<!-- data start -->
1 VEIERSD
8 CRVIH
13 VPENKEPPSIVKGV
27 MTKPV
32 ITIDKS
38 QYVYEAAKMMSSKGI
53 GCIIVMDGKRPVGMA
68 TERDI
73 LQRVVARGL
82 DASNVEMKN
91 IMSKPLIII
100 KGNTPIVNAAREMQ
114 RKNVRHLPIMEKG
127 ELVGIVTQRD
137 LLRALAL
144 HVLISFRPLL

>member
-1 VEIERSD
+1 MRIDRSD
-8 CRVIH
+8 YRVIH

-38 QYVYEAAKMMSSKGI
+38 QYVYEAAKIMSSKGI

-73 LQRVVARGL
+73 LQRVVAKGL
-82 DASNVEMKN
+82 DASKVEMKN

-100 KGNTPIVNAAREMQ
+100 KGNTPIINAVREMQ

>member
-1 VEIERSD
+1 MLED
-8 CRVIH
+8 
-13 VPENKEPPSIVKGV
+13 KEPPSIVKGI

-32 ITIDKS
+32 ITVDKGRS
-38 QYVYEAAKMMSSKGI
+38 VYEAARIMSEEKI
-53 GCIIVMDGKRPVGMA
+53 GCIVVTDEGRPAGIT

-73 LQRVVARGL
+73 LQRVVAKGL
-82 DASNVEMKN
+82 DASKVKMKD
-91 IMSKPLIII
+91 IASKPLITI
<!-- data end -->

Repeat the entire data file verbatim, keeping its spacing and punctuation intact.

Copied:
1 VEIERSD
8 CRVIH
13 VPENKEPPSIVKGV
27 MTKPV
32 ITIDKS
38 QYVYEAAKMMSSKGI
53 GCIIVMDGKRPVGMA
68 TERDI
73 LQRVVARGL
82 DASNVEMKN
91 IMSKPLIII
100 KGNTPIVNAAREMQ
114 RKNVRHLPIMEKG
127 ELVGIVTQRD
137 LLRALAL
144 HVLISFRPLL

>member
-1 VEIERSD
+1 MRIDRSD
-8 CRVIH
+8 YRVIH

-38 QYVYEAAKMMSSKGI
+38 QYVYEAAKIMSSKGI

-73 LQRVVARGL
+73 LQRVVAKGL
-82 DASNVEMKN
+82 DASKVEMKN

-100 KGNTPIVNAAREMQ
+100 KGNTPIINAVREMQ

>member
-1 VEIERSD
+1 MLED
-8 CRVIH
+8 
-13 VPENKEPPSIVKGV
+13 KEPPSIVKGI

-32 ITIDKS
+32 ITVDKGRS
-38 QYVYEAAKMMSSKGI
+38 VYEAARIMSEEKI
-53 GCIIVMDGKRPVGMA
+53 GCIVVTDEGRPAGIT

-73 LQRVVARGL
+73 LQRVVAKGL
-82 DASNVEMKN
+82 DASKVKMKD
-91 IMSKPLIII
+91 IASKPLITI